June 22, 2018, by Brigitte Nerlich

Synthetic biology: Modelling joys and fears brick by brick

Carmen McLeod, Stevienna de Saille and I recently published an article in which we used findings from a LEGO® SERIOUS PLAY® workshop to show that scientists’ (synthetic biologists’) views of risk and responsibility are much more ‘societal’ than one might expect. This means, involving them in a new form of science governance (RRI), which itself involves new ways of looking at risk and responsibility, can only be successful if social scientists collaborating with them know about these wider views.

In this post I won’t summarise this short article which you can all read yourselves. I will instead focus on one metaphor that is central to synthetic biology and, prompted by the Lego bricks that people used to model and tell their stories, turned out to be quite important for thinking about risk and responsibility in synthetic biology research: building blocks and bricks!

Using bricks to make synthetic biology public

Metaphors and narratives play an crucial role in establishing new fields of science and bringing them to popular attention. In order to construct a public image of synthetic biology as a new type of biology based on engineering principles, some synthetic biologists have used a striking metaphor, namely that of Lego.

It seems to have risen to popularity around 2004, with a first use in the press being attested in the Australian publication Process & Control Engineering: “Synthetic biology: Sets of biological components, DNA cassettes, that are as easy to snap together like Lego building blocks. Assembling genes that direct cells to perform almost any task. Entire organs may be built for transplants.” (January, 2004)

A year later, in an article entitled “Creating life from scratch, one molecule at a time”, the Lego metaphor was used to explain what a new breed of scientists called ‘synthetic biologists’, such as Craig Venter, Jay Keasling, Drew Endy (who used the metaphor a lot alongside Lincoln Logs) and George Church, do: “They’re mixing, matching and stacking DNA’s chemical components like microscopic Lego blocks in an effort to make biologically based computers, medicines and alternative energy sources.” (Associated Press, 18 August, 2005)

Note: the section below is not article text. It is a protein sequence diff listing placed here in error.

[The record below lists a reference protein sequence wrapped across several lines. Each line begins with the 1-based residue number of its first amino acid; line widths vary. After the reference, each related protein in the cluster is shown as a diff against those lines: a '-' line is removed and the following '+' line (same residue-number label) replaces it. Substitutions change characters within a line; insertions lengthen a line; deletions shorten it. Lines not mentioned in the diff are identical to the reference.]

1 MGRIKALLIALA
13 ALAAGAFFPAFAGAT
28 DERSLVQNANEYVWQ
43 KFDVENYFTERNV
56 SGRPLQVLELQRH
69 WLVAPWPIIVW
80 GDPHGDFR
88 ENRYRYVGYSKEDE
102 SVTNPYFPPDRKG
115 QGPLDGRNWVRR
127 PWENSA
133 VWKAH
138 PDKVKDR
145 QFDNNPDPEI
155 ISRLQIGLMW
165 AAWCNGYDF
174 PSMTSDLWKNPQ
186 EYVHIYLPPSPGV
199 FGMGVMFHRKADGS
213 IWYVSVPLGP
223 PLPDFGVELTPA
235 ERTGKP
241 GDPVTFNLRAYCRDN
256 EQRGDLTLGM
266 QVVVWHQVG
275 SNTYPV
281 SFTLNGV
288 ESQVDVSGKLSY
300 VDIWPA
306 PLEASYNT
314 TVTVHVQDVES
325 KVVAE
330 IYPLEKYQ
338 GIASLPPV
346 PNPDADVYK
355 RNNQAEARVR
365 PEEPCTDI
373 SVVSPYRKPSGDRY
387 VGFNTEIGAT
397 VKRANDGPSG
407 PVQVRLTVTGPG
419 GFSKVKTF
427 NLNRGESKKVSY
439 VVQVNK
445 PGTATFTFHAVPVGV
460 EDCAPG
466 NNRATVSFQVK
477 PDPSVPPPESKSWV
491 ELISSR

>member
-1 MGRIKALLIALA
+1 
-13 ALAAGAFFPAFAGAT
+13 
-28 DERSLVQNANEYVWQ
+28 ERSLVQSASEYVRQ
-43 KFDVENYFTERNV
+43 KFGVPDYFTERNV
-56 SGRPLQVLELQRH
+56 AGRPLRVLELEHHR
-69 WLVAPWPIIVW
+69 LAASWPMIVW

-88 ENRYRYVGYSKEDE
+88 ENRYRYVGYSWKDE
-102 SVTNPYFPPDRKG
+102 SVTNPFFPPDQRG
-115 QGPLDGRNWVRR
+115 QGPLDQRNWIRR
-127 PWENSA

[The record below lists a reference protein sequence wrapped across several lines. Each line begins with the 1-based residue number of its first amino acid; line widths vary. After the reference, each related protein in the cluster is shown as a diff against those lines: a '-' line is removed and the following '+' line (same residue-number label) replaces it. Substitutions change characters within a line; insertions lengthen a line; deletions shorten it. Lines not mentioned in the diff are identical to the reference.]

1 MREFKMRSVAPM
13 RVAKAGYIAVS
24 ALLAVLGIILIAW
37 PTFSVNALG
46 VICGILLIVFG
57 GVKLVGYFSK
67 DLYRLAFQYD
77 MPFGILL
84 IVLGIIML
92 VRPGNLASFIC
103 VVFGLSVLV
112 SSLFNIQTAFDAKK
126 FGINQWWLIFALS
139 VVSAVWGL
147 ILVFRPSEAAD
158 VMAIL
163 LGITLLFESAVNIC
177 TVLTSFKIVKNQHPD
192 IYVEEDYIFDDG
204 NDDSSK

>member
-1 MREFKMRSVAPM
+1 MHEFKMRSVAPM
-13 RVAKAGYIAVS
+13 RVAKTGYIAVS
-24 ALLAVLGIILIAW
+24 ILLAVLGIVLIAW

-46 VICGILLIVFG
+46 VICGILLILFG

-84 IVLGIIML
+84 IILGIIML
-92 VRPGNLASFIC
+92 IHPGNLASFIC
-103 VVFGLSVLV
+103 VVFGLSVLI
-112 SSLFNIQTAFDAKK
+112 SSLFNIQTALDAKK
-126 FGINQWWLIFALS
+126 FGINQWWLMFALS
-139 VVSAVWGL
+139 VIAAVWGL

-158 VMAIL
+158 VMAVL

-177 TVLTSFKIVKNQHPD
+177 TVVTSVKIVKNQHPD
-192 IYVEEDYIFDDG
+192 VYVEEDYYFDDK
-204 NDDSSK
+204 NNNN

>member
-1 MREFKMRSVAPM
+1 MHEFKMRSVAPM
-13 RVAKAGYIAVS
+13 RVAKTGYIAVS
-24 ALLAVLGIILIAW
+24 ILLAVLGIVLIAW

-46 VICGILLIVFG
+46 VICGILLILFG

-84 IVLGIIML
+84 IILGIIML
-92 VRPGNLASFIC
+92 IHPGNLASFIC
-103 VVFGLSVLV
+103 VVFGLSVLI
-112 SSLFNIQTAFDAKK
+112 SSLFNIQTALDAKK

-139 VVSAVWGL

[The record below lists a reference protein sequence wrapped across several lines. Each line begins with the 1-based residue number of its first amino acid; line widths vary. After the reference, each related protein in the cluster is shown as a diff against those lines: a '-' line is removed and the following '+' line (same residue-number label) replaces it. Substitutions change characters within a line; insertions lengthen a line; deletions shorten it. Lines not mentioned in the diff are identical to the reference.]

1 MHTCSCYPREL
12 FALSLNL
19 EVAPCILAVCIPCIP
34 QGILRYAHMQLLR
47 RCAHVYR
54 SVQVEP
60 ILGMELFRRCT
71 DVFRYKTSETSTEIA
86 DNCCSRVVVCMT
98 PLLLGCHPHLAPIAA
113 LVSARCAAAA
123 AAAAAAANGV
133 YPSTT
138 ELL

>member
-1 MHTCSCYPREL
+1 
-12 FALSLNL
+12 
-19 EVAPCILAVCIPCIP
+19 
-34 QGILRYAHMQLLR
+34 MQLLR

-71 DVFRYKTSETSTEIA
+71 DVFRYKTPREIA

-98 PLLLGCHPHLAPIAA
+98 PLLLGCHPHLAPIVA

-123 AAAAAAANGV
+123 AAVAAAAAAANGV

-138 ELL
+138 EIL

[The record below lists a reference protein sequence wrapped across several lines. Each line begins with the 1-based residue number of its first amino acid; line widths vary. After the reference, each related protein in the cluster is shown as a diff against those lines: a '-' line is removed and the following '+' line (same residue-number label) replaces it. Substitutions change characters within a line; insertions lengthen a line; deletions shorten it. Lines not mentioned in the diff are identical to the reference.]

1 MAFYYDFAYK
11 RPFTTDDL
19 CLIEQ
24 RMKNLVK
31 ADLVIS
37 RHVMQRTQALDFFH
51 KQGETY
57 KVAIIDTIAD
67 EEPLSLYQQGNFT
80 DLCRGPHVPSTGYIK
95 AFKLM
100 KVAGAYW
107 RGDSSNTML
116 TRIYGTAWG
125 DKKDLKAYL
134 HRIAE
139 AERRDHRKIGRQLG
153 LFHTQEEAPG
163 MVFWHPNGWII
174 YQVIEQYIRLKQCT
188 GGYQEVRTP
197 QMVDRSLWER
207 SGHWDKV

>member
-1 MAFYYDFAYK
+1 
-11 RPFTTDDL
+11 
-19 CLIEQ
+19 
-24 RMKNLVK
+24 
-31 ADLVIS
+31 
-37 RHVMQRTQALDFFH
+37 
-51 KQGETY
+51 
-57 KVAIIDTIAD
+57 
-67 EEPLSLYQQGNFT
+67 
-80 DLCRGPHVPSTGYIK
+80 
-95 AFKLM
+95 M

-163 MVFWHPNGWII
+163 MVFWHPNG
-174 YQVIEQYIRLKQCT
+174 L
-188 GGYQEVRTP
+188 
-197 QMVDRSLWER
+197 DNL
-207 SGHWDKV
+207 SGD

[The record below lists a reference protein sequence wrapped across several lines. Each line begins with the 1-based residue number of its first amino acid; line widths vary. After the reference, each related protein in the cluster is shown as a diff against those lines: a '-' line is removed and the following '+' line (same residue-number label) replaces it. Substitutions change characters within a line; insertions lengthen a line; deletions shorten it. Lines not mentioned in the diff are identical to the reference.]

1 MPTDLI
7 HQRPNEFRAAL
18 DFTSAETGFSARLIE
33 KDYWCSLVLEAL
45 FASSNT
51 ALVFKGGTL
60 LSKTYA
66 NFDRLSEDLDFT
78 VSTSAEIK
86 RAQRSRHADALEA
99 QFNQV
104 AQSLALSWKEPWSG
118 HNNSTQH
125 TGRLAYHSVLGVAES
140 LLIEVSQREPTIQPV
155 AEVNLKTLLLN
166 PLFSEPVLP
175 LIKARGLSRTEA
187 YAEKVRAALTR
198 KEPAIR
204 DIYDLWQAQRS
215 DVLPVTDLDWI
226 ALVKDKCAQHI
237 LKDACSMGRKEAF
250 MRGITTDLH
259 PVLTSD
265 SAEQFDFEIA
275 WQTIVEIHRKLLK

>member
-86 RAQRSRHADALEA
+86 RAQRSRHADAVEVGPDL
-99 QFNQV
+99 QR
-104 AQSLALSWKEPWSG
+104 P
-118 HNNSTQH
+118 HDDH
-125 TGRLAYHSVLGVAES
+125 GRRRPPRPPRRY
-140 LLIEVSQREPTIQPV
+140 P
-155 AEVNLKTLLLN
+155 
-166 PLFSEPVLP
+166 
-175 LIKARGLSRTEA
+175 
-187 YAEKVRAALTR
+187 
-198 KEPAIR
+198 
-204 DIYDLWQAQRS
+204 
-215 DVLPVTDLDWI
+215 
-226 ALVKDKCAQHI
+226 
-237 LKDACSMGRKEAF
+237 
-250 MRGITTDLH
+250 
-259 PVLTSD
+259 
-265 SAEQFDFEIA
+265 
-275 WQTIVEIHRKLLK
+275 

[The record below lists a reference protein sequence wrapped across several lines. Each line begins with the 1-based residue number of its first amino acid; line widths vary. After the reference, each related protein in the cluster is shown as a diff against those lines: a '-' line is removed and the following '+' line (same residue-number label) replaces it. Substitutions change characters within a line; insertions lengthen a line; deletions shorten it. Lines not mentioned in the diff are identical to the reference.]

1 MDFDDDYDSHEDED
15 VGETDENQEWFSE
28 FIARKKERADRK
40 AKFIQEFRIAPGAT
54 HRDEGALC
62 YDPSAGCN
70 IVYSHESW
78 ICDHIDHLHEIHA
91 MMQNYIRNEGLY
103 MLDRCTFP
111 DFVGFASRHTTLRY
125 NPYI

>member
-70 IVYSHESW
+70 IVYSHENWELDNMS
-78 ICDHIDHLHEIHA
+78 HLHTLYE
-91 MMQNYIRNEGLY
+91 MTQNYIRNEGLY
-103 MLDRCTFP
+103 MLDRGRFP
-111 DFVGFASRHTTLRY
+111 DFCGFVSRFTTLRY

Over the years, the use of the Lego metaphor has waxed and waned in ‘All English Language News’, reaching its zenith in 2010 when Craig Venter announced that he and his team had ‘created artificial life’.

Figure 1: Use of ‘Lego’ in English language news articles on synthetic biology (Nexis®)

The Lego metaphor is supported by other words and images, such as ‘biobricks’, ‘plug and play’, the Lego-shaped trophy that students can win at the International Engineering Machine (iGEM) competition, and much more. It surrounds synthetic biology with “a light-hearted ambiance of entertainment and conviviality”, as Bernadette Bensaude Vincent has pointed out in her contribution to a book examining metaphors in synthetic biology (2015: 94).

Using bricks to think about synthetic biology

This equating of Lego with fun meant that when we first suggested using Lego Serious Play as a method (more detail here) for eliciting views on risk and responsibility in synthetic biology, our proposal was regarded with some scepticism. ‘Serious’ and ‘Lego’ don’t normally go together.

In this post I’ll report on some of models and metaphors created by scientists about science and risk focusing on ‘bricks’. Interestingly, none of the participants in our modelling workshops mentioned the Lego metaphor that is so widely used to talk about synthetic biology itself!

As explained in the EMBO article, we used Lego to elicit participants’ views on risks and responsibilities in the context of their research relating to synthetic biology. As a ‘warm-up’ activity, we asked them to build a model (and tell a story) about why they love science. After that we asked them about risk.